After all of the math, some wonder if all this serves only to confuse.
The best way to address this is to hear it is from Intretech itself.
During their IPO presentation, the company’s own spokesman said that at least RMB 1.5 billion in revenues is from IQOS alone. That’s right, they said upfront that they are producing for IQOS, through Venture.
But we know that the plastic component is likely to be just a small part of the entire product.
Here, we had to rely on the ground research and interviews to establish a few more facts.
1) The plastic component accounts for between 20 per cent and 25 per cent of the entire IQOS product cost.
2) This means that Venture should be selling the fully assembled product to PMI for between US$75 to US$80. PMI retails IQOS for about US$150.
If we assume that Venture sold about 85 per cent of its products produced to PMI, we can safely arrive at the conclusion that Venture produced about 13.5 million IQOS units in 2017.
This equates to about S$1.2 billion in IQOS sales to PMI – or about 30 per cent of its $4 billion revenue. The actual figure is likely to vary between 25 per cent and 35 per cent, largely because we can’t be sure how many plastic components are required for each IQOS unit.
But it is most definitely likely to be more than 10 per cent, as stated by Venture.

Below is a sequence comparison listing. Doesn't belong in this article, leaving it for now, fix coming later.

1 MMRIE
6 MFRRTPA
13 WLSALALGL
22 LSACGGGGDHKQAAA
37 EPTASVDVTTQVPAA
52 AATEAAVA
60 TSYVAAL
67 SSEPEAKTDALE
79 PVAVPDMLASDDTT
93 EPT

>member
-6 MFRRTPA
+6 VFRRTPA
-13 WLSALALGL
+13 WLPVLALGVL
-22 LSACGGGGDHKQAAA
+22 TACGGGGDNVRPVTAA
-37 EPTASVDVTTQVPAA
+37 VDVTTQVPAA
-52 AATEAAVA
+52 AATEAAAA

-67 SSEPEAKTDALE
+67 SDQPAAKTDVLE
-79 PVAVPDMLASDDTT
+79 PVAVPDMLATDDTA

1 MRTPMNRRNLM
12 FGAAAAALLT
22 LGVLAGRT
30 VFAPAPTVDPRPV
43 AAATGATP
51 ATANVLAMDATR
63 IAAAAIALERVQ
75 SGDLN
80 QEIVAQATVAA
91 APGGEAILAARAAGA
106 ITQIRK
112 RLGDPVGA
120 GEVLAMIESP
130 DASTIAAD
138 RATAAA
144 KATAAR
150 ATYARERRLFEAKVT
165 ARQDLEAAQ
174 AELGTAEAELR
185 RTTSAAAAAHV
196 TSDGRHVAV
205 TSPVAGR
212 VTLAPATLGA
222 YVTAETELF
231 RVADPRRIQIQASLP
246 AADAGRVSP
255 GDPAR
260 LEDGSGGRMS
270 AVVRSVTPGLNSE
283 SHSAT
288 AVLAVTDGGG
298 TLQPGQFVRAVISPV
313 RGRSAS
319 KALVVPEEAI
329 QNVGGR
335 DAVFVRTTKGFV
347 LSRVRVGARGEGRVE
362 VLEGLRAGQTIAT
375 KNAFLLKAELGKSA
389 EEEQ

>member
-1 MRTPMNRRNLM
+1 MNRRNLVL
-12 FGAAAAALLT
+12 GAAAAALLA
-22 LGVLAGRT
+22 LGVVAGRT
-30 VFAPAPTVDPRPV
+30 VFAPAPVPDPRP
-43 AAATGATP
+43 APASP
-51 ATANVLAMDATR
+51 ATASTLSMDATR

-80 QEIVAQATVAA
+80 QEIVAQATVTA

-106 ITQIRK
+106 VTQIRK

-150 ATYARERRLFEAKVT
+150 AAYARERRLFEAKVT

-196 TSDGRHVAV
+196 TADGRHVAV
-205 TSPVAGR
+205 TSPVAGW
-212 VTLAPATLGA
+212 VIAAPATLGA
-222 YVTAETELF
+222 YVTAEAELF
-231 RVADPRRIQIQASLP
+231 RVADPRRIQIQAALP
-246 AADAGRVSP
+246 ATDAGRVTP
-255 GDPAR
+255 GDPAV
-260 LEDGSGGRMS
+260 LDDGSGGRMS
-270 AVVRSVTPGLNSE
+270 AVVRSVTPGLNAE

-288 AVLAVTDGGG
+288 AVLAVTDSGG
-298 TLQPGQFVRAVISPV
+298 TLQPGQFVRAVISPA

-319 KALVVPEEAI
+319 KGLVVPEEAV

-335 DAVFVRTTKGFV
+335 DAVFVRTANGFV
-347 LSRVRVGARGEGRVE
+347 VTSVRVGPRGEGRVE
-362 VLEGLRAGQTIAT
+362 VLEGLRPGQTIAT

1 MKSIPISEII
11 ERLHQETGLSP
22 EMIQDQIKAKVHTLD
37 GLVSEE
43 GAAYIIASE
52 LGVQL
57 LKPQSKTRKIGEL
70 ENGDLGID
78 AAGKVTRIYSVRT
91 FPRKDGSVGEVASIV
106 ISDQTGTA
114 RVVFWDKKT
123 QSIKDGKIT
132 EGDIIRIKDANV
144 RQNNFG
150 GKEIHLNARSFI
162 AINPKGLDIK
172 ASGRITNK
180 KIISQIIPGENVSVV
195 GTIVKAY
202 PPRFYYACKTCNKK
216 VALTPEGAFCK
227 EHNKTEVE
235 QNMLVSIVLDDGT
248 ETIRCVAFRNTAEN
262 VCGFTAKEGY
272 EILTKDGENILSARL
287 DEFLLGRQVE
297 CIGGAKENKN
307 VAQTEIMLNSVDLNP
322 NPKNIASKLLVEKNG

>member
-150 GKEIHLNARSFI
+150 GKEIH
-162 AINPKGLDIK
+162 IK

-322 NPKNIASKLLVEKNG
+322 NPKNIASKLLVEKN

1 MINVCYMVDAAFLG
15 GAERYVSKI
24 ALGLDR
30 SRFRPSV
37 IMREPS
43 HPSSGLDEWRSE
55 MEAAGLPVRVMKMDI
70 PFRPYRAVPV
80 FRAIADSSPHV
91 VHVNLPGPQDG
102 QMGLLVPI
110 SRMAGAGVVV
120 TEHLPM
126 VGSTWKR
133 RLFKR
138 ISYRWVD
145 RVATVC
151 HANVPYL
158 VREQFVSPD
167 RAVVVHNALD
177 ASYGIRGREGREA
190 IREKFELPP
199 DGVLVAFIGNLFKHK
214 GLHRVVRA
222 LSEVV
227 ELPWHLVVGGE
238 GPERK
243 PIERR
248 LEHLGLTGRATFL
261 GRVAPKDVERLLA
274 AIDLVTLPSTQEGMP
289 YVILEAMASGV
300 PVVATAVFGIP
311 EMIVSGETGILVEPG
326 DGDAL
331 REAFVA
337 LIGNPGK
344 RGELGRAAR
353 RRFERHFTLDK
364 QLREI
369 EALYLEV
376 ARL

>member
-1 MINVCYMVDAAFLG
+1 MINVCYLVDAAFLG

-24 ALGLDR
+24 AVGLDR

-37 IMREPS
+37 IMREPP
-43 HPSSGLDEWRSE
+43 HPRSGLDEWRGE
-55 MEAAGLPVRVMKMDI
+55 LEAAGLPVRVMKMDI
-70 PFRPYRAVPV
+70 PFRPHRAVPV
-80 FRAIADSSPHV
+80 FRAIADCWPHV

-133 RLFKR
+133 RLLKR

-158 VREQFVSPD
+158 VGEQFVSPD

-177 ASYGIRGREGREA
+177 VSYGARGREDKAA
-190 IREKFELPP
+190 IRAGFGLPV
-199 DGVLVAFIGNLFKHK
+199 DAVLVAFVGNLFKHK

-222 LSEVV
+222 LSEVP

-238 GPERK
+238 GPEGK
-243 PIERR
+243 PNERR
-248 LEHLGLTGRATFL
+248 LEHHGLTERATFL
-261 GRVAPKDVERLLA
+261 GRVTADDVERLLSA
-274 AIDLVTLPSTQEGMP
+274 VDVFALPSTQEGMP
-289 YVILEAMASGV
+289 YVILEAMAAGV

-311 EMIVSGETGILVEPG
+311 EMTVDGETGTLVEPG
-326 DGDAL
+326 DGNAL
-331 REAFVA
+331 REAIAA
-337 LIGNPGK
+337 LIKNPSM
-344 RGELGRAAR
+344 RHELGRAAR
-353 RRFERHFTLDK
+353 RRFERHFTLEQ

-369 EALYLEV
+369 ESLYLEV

The market has started to cast doubt over Venture’s numbers. What’s rattling investors is their dogged refusal to address these pressing questions. Over the past week since the Q1 results, Venture’s share price has continued to fall. Investors are bailing out and it is easy to see why.
The question is, how deep does the rabbit hole go?
With the dismal Q1 earnings, which fell 8 per cent, one can be sure that full year earnings would be down by at least 8 per cent, if not more. That would equate to full year earnings estimate of S$419 million.
This means they are trading at roughly 13.5 times forward earnings. This is much too high.
Taiwanese Foxconn and Hon Hai trade at about 10 times forward earnings. Their clients include blue chip clients such as Acer, Cisco, Dell and Google, just to name a few. Also, Hon Hai’s is not to be mistaken for being just a contract manufacturer. They have spent tens of billions of dollars into research and development globally and has a total of 49,599 granted patents and 56,098 patent applications distributed into 60,691 patent families.
Venture has been called Singapore’s Foxconn. Perhaps, to a certain extent. But they are trading much higher than Foxconn, which does not make sense.
Secondly, Venture’s sales and earnings have clearly peaked. We expect a major slowdown in earnings and margins in Q2 and potentially even a decline going into 2019.
We believe that Venture should be trading at best 10x forward earnings. This means they should be trading at no more than $15. If this sounds low, it is not. Remember, Venture was trading at just $10 in early 2017.
The only way to be sure whether we are cowards or truth seekers is for Venture to own up on their numbers.
In the meantime, we will see you at halfway down the hole, on level 15.
 91 RMB x 16 million units = RMB 1.45 billion
 16 million units x 85% = 13.5 million units